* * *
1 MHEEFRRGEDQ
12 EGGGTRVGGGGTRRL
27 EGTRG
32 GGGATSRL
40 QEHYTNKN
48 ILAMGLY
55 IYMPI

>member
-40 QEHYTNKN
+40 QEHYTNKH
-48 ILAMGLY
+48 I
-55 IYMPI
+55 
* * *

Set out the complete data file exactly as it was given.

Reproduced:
1 MHEEFRRGEDQ
12 EGGGTRVGGGGTRRL
27 EGTRG
32 GGGATSRL
40 QEHYTNKN
48 ILAMGLY
55 IYMPI

>member
-40 QEHYTNKN
+40 QEHYTNKH
-48 ILAMGLY
+48 I
-55 IYMPI
+55 